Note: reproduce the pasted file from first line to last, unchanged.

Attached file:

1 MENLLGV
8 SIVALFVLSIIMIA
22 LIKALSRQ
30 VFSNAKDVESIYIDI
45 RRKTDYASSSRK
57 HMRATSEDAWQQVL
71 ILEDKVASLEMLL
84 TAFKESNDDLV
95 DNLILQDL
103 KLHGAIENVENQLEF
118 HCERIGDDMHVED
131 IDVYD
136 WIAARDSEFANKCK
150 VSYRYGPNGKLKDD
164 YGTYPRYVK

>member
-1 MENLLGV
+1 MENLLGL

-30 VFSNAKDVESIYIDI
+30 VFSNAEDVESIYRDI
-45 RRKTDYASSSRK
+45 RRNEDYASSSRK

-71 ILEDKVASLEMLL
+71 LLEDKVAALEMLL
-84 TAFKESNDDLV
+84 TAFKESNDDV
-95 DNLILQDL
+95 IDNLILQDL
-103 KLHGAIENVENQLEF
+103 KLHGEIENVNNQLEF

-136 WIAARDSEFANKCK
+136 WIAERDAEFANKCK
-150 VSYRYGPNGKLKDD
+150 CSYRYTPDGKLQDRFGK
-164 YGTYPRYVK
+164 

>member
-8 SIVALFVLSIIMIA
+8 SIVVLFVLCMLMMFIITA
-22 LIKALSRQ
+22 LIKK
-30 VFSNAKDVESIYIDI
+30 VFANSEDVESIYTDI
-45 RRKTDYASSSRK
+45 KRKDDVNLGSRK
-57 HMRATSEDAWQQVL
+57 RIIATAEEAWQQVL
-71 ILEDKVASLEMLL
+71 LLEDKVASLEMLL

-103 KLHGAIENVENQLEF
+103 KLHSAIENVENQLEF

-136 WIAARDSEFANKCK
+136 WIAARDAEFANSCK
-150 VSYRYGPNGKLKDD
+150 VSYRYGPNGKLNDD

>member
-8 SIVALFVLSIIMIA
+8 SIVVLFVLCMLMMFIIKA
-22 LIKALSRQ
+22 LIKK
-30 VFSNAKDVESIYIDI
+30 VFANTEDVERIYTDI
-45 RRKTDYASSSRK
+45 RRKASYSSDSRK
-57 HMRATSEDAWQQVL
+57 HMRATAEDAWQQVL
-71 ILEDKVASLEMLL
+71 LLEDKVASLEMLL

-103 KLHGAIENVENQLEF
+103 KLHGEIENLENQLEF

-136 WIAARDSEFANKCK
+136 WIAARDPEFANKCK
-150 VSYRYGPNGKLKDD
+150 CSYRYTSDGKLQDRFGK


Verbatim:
1 MENLLGV
8 SIVALFVLSIIMIA
22 LIKALSRQ
30 VFSNAKDVESIYIDI
45 RRKTDYASSSRK
57 HMRATSEDAWQQVL
71 ILEDKVASLEMLL
84 TAFKESNDDLV
95 DNLILQDL
103 KLHGAIENVENQLEF
118 HCERIGDDMHVED
131 IDVYD
136 WIAARDSEFANKCK
150 VSYRYGPNGKLKDD
164 YGTYPRYVK

>member
-1 MENLLGV
+1 MENLLGL

-30 VFSNAKDVESIYIDI
+30 VFSNAEDVESIYRDI
-45 RRKTDYASSSRK
+45 RRNEDYASSSRK

-71 ILEDKVASLEMLL
+71 LLEDKVAALEMLL
-84 TAFKESNDDLV
+84 TAFKESNDDV
-95 DNLILQDL
+95 IDNLILQDL
-103 KLHGAIENVENQLEF
+103 KLHGEIENVNNQLEF

-136 WIAARDSEFANKCK
+136 WIAERDAEFANKCK
-150 VSYRYGPNGKLKDD
+150 CSYRYTPDGKLQDRFGK
-164 YGTYPRYVK
+164 

>member
-8 SIVALFVLSIIMIA
+8 SIVVLFVLCMLMMFIITA
-22 LIKALSRQ
+22 LIKK
-30 VFSNAKDVESIYIDI
+30 VFANSEDVESIYTDI
-45 RRKTDYASSSRK
+45 KRKDDVNLGSRK
-57 HMRATSEDAWQQVL
+57 RIIATAEEAWQQVL
-71 ILEDKVASLEMLL
+71 LLEDKVASLEMLL

-103 KLHGAIENVENQLEF
+103 KLHSAIENVENQLEF

-136 WIAARDSEFANKCK
+136 WIAARDAEFANSCK
-150 VSYRYGPNGKLKDD
+150 VSYRYGPNGKLNDD

>member
-8 SIVALFVLSIIMIA
+8 SIVVLFVLCMLMMFIIKA
-22 LIKALSRQ
+22 LIKK
-30 VFSNAKDVESIYIDI
+30 VFANTEDVERIYTDI
-45 RRKTDYASSSRK
+45 RRKASYSSDSRK
-57 HMRATSEDAWQQVL
+57 HMRATAEDAWQQVL
-71 ILEDKVASLEMLL
+71 LLEDKVASLEMLL

-103 KLHGAIENVENQLEF
+103 KLHGEIENLENQLEF

-136 WIAARDSEFANKCK
+136 WIAARDPEFANKCK
-150 VSYRYGPNGKLKDD
+150 CSYRYTSDGKLQDRFGK